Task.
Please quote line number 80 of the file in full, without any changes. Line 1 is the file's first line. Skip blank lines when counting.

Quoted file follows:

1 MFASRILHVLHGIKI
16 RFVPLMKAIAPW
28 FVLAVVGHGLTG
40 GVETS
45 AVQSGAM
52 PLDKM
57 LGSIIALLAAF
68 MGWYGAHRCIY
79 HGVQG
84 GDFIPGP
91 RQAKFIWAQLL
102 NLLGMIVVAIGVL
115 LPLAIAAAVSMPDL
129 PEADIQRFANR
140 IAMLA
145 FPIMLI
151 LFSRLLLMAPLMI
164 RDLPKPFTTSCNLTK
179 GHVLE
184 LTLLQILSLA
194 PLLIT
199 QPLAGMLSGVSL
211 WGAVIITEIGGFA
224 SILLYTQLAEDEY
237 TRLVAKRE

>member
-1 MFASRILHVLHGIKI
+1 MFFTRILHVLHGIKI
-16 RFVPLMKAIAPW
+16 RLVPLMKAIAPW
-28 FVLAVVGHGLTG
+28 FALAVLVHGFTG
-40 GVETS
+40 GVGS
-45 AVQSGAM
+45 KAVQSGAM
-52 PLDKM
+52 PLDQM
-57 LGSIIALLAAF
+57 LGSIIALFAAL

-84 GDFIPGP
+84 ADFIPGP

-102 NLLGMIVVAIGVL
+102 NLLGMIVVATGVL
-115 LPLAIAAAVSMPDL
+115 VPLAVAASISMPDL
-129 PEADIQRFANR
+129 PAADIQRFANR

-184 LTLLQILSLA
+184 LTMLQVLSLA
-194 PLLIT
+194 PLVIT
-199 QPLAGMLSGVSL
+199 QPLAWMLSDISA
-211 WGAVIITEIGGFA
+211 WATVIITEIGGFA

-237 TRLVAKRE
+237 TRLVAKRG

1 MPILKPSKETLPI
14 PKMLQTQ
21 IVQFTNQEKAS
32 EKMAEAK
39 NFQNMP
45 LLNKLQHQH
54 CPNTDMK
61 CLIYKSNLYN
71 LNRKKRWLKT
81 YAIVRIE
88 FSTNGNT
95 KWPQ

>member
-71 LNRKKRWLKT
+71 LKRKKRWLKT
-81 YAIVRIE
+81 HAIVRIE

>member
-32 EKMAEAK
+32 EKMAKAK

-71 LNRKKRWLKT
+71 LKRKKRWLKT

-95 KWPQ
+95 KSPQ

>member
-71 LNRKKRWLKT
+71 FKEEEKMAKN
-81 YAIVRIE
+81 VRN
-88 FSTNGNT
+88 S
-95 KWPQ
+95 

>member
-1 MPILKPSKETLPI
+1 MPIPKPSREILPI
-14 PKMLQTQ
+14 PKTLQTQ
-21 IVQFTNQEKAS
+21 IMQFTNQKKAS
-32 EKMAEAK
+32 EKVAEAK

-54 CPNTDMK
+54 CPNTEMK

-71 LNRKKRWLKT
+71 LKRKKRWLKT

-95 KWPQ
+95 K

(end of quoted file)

+71 LKRKKRWLKT